Monday, October 14, 2013

Remembering before Creating, Understanding before Evaluation.

You know the drill, right? I mean, I first heard this when I was an elementary school teacher in a small urban school district in Texas...and it wasn't any different when I went to East Texas. Whether poor or rich, the idea was simple:
Before children can be taught to reach the higher levels of Bloom's Taxonomy, they needed to progress through the lower levels of Knowledge, Application.
Scratch the surface of many writing teachers today, and you may uncover a bias that hearkens back to yesteryear. Before we can teach narrative writing, poetry, students must first master how to diagram sentences and vocabulary. What?!? That's crazy now by anyone's research.
Source: UNC Charlotte

What if I told you that these attitudes persist in regards to technology? I often feel I've stepped into a time machine, flashing back to the day when i taught writing and had to put up with the grammar-grannies teaching down the hall, asking, "Why aren't you diagramming sentences? Why aren't you teaching adverbs and adjectives?"
"I AM teaching adverbs and adjectives in the context of students' writing." At the time, over 20 years ago when I was a year one teacher (gulp), I was one of three teachers facilitating writing workshop in Cotulla ISD in Cotulla, Texas (same district President Lyndon Baines Johnson worked as a school teacher, BTW, albeit long before my time).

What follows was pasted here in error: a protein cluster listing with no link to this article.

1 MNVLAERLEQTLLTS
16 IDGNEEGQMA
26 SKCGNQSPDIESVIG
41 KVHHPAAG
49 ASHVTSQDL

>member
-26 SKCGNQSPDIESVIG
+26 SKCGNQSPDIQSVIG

It's amazing that writing workshop continues to fight an uphill battle (not unlike PBL) in schools when it's been shown to work, and that teaching lower order thinking skills still is perceived as the way before teaching HOTS. Of course, in all these cases, students in low socio-economic settings NEVER get to the higher-order thinking, to the good stuff...instead, they are forced to learn the low over and over again. And, that's something teachers who say, "They need to learn the low end of [whatever] first before they get to the HOTS!" never quite seem to get.

They just didn't get it. They simply taught the way the Houghton-Mifflin textbook said they should. Now, I see it again. There simply isn't time to teach writing and technology together; instead, let's teach them apart.

Let's see...

  • Teachers must learn how to facilitate writing workshop before they blend technology in.
  • Teachers must learn how to differentiate instruction before they blend technology in.
  • Teacher must learn how to teach students how to do arithmetic before problem-solving.
  • Teachers must learn how to use a word processor before they can be productive writers.
  • Teacher must learn how to....

You get the idea. For teacher or for students, the obstacles are in our own minds.

Thanks to Andrew Churches for the following....

Check out Miguel's Workshop Materials online at

Everything posted on Miguel Guhlin's blogs/wikis are his personal opinion and do not necessarily represent the views of his employer(s) or its clients. Read Full Disclosure

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